Breaking up is hard to do, and so is splitting your assets
They say the three most stressful events in your life are death of a close relative, moving house and divorce. The third of these, divorce, unfortunately not only causes massive emotional stress, but in many cases also involves significant financial upheaval as well.
At a time when emotions and feelings are running high, it is often very difficult to keep a level head when it comes to sorting out the financial implications of divorce or separation. However, negotiations to divide the marital assets will be high on both ex spouses’ agendas.
The financial implications of divorce can be wide ranging, affecting areas such as property, mortgages, investments, debts, pensions and financial responsibility for any children.
A useful starting point would be to draw up a simple balance sheet to clearly show the value of current assets and debts and whether the assets or debts are owned or owed by an individual spouse, or whether these are held under joint names. Once a picture appears of the relative balance of assets and debts between spouses, consideration can be given to potential transfers from spouse to spouse to provide a 50/50 split. This would provide a starting point on which to begin negotiations.
Probably the two biggest assets, the house and pension plans, are also probably the most difficult to sort out. The problem with the house is that it is not a very liquid asset and therefore often difficult to split fairly without having to sell up. There are often also issues to complicate matters, so advice from a financial adviser would be as useful as legal advice from a solicitor.
The issue of pensions and divorce is a minefield in itself. New rules introduced from December 1, 2000 now provide greater flexibility than before in sharing pension benefits, allowing couples to achieve a clean break. The system now works around the courts placing a Cash Equivalent Transfer Value (CETV) on the pensions held by one or both spouses. A pensions sharing order can then be agreed upon to allow the value of the pensions to be more easily included in the overall agreement to share the assets of the couple. Any percentage of the CETV agreed to be shared can then be transferred into a separate fund in the name of the receiving spouse.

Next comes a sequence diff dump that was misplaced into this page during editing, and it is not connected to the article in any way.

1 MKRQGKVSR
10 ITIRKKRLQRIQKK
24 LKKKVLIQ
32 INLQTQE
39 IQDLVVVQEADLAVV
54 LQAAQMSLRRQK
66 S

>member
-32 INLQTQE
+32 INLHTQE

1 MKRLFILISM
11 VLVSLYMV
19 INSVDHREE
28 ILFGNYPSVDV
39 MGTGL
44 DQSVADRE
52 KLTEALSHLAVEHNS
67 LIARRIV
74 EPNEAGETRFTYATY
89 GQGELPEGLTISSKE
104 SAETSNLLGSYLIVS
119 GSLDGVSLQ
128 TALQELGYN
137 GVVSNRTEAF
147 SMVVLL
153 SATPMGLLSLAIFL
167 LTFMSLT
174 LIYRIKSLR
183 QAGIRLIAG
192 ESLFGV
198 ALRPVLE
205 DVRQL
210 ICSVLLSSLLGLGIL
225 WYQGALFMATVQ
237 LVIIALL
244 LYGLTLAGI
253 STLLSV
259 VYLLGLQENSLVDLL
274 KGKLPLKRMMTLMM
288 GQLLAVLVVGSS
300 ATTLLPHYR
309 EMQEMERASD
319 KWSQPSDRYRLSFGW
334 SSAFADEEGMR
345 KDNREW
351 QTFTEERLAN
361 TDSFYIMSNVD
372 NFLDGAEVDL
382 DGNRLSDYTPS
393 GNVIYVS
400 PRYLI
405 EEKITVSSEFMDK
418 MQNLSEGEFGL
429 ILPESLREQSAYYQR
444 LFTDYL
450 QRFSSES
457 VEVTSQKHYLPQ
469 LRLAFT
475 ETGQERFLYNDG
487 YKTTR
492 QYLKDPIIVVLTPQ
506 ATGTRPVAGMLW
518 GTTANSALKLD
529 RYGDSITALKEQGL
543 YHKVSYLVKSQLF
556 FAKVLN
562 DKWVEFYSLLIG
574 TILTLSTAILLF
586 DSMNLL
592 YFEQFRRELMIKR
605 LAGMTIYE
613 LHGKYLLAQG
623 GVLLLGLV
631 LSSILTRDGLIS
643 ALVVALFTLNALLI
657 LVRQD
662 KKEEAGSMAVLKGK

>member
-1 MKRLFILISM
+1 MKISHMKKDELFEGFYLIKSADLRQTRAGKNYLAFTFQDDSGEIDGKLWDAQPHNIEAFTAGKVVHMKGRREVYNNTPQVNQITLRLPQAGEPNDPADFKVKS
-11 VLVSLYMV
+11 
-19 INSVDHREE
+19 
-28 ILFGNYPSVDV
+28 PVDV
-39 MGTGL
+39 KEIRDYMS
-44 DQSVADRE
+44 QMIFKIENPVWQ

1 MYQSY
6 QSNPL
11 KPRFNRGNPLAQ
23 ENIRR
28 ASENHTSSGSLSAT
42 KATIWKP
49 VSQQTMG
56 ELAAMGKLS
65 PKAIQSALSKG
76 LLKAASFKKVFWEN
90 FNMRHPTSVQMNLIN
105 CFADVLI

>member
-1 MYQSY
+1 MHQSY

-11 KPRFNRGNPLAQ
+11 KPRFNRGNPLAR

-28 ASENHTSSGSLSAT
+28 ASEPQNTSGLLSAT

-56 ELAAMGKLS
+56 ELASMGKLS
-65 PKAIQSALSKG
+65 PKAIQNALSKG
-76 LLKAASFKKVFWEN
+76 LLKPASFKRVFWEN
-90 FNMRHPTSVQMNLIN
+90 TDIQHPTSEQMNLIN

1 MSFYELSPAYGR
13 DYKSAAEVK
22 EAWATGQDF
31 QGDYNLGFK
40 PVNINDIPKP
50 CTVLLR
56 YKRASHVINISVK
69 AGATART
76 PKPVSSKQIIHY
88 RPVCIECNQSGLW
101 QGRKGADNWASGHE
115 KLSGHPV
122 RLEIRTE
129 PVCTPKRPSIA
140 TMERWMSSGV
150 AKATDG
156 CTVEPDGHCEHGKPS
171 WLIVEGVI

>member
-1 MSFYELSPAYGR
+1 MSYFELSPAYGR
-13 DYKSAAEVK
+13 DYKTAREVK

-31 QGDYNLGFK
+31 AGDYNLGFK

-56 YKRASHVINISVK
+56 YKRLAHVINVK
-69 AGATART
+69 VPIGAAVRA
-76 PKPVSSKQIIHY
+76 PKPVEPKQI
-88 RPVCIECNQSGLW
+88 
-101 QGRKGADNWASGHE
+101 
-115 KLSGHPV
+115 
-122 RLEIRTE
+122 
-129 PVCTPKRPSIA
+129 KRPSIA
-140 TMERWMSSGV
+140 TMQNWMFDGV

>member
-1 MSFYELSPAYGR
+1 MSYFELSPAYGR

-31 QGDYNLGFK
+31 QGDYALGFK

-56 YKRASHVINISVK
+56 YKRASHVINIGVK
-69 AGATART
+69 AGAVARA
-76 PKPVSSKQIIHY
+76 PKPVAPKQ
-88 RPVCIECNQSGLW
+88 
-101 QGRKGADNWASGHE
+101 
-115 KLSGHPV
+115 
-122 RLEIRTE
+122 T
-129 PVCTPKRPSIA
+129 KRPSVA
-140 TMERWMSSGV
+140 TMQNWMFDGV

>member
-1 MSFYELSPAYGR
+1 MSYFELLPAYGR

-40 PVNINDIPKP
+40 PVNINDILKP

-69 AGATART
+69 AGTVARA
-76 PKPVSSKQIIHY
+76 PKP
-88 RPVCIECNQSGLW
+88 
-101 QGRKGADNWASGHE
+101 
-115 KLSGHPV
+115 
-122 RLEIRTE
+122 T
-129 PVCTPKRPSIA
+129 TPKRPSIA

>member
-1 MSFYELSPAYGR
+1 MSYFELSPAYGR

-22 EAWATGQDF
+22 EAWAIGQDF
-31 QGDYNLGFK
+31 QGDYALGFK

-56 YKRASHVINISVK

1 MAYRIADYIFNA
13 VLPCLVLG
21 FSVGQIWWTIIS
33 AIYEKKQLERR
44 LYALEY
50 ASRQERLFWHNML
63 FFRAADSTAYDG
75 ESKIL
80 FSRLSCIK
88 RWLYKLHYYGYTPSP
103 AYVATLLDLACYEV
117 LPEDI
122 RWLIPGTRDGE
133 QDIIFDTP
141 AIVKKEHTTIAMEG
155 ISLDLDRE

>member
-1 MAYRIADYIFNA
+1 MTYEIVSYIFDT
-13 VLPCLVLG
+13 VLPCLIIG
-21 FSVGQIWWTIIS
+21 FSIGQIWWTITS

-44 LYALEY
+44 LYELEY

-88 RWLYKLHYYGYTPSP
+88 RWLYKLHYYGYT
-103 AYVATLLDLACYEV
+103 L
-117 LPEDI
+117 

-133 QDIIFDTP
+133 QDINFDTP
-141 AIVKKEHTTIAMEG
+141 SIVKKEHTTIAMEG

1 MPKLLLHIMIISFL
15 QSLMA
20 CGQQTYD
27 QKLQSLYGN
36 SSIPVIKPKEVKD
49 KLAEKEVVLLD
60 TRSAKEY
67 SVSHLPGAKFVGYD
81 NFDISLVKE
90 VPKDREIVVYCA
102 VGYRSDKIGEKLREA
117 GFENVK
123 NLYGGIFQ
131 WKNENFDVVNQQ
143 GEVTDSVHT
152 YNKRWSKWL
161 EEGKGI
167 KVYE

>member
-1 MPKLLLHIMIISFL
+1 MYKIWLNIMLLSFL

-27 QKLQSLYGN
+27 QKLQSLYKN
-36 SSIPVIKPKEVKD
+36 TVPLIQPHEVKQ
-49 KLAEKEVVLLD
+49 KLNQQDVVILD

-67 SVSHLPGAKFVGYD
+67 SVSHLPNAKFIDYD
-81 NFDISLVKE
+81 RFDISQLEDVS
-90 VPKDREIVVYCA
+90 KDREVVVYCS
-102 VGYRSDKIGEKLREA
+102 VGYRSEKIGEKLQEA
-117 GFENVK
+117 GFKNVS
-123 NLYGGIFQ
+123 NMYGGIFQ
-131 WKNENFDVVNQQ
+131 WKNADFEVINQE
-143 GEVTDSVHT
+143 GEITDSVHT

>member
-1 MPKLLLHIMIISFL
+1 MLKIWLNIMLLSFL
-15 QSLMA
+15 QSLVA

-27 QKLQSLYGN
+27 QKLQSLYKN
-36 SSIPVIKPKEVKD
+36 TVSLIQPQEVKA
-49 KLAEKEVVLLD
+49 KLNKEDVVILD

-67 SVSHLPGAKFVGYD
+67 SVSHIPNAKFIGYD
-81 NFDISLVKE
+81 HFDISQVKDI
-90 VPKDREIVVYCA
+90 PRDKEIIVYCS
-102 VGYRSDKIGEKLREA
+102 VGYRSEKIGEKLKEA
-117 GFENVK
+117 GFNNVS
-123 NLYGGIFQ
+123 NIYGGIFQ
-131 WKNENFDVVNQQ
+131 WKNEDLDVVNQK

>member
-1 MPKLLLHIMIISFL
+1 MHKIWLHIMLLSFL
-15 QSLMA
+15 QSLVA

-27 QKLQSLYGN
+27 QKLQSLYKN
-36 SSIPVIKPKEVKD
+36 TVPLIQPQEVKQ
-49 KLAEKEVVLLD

However, these rules do not apply to the basic State Retirement Pension. In many cases a divorced spouse may find that they can use the National Insurance record of their ex spouse to boost their state pension. Completing a State Retirement Pension Forecast, form BR19, is the best way to see if this will benefit any individual. Once again the help and advice of a financial adviser is going to be as essential as legal advice.
Responsibility towards children is probably the most emotionally charged issue of all. If no separate agreement is reached, then the Child Support Agency will get involved in setting the level of any maintenance payments. However, financial issues are of course not the only consideration. Agreements as to who the children will live with, access for an absent parent and even the sticky issue of holidays can make this area the most difficult of all, especially when the children’s own feelings and opinions need to be taken into consideration.
Finally, when all is done and dusted don’t forget to have your Will reviewed, and if necessary rewritten to take account of your new personal and financial circumstances. For a free pack covering the financial issues discussed around divorce ring 0800 544 644.
Q My wife and I have been discussing what would happen to our home and investments if either of us died. Although we have two children we are happy for everything to pass to which ever of us survives. Am I right in saying we don’t need a will? ST
A If the value of your assets is more than £125,000 you most certainly need a will. Dying without a will means that the laws of intestacy will apply and you will find that these are unlikely to follow your wishes and give the surviving spouse the financial security they need. It is important to sort your affairs out now before it’s too late.
For a free guide to the importance of having a will ring 0800 544 644.
Best to invest
Q I have about £3,000 to invest but I don’t want to tie it up for long. Would a deposit account be the best place to put it? RG
A You could put it into a deposit account, or you could consider a cash ISA which may well offer a slightly better rate. Either way, you need to shop around for the best deals.
For a free guide on the current best rate deposit accounts and cash ISAs ring 0800 544 644.
Q Can I invest money into an ISA and avoid things like the arms trade, factory farming and pollution of the environment? SZ
A Yes you can by choosing to invest your money in an ethical or socially responsible fund. These should screen out the types of areas of investment you mention as well as others.
Q I have two personal pension plans with insurance companies that no longer offer pensions. How safe is my money or should I move it somewhere else? CD
A Your money is probably still safe where it is, but the investment performance of closed pension funds may not be as competitive as you could find elsewhere. Take independent financial advice before deciding if you should transfer your money or not.